GM recalls cars with power steering problems
Posted March 31, 2014
WASHINGTON — General Motors recalled another million cars Monday on the basis of a power steering problem. GM told the National Highway Traffic Safety Administration that the cars were at risk of losing power steering control.
Included in the recall are:
- Chevrolet Malibu: All model year 2004 and 2005, and some model year 2006 and model year 2008 and 2009 vehicles
- Chevrolet Malibu Maxx: All model year 2004 and 2005, and some 2006 model year
- Chevrolet HHR (Non-Turbo): Some model year 2009 and 2010 vehicles
- Chevrolet Cobalt: Some model year 2010 vehicles
- Saturn Aura: Some model year 2008 and 2009 vehicles
- Saturn ION: All model year 2004 to 2007 vehicles
- Pontiac G6: All model year 2005, and some model year 2006 and model year 2008 and 2009 vehicles
The new recall brings to 6.1 million the number of vehicles GM has recalled since February. The initial recall — now at 2.6 million small cars for an ignition switch defect — prompted the automaker to name a new safety chief and speed up pending recalls.
The company expects recall-related costs to total $750 million in the first quarter.
In the latest recall, the power steering control at risk for failure, leaving drivers with manual, or more difficult, steering which puts them at risk for a crash, GM said.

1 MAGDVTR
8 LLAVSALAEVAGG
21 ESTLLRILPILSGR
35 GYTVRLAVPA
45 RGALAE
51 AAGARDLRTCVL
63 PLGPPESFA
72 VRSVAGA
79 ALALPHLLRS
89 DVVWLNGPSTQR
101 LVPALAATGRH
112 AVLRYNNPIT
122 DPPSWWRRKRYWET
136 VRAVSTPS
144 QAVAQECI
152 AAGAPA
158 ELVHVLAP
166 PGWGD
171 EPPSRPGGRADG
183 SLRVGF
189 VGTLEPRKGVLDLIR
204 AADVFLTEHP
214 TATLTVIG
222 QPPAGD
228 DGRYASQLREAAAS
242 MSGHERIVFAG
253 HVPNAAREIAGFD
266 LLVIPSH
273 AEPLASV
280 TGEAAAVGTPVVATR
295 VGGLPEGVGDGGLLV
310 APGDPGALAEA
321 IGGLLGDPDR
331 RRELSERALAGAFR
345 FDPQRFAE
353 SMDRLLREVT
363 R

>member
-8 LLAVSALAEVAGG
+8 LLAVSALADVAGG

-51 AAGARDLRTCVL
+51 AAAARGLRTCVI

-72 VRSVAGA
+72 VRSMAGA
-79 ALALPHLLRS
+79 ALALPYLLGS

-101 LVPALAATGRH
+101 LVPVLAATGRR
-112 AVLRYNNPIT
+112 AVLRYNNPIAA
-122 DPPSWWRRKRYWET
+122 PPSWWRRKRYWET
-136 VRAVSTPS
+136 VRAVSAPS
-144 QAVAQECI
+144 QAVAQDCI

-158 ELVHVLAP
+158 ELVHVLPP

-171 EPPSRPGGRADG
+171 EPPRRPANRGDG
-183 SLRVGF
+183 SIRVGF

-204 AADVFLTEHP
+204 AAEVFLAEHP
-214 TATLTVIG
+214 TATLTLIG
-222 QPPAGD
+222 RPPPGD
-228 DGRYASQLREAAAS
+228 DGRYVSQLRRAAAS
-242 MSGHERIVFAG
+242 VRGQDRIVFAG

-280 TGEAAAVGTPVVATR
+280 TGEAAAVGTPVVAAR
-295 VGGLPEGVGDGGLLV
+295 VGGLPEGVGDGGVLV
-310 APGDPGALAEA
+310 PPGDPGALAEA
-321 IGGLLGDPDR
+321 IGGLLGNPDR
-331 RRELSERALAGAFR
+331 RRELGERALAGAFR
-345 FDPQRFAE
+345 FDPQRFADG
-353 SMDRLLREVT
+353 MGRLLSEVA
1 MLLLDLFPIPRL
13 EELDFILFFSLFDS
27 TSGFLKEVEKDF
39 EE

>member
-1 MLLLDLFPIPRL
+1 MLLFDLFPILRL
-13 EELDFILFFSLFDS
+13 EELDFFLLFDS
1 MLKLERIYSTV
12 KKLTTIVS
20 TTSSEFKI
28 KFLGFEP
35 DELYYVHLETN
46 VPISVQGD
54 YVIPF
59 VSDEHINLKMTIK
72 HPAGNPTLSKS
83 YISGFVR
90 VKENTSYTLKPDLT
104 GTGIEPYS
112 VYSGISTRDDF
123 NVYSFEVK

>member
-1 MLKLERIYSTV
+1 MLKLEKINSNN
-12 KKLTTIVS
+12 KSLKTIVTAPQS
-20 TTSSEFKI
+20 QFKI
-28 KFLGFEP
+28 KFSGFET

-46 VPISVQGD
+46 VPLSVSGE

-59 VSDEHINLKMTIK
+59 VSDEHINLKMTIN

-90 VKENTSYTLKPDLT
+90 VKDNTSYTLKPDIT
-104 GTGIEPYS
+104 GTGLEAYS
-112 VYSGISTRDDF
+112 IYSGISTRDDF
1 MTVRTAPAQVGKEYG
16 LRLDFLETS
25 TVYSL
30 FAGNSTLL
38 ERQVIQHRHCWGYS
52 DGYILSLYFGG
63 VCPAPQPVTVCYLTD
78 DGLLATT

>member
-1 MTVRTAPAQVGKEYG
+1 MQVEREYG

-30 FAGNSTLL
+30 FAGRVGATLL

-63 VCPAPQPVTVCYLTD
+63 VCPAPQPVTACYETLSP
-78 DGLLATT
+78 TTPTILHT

Drivers can get free replacement of the power steering motor, the steering column or a combination of the two. Vehicle owners who have already paid to repair or replace those parts can get reimbursed.
Recall builds on recall
A federal safety regulator says General Motors didn't share key information that might have led to a faster recall of small cars.
In written testimony to a House subcommittee, acting National Highway Traffic Safety Administration chief David Friedman says GM had information connecting defective ignition switches to the non-deployment of air bags, but didn't share it until last month.
GM has recalled 2.6 million small cars because their ignition switches can fall out of the run position, causing car engines to stall and air bags to fail.
House and Senate subcommittees plan hearings starting Tuesday to find out why GM didn't recall the cars sooner and why the government never investigated the cars.
Friedman says NHTSA considered an investigation but decided GM's air bag failure rates weren't higher than peers.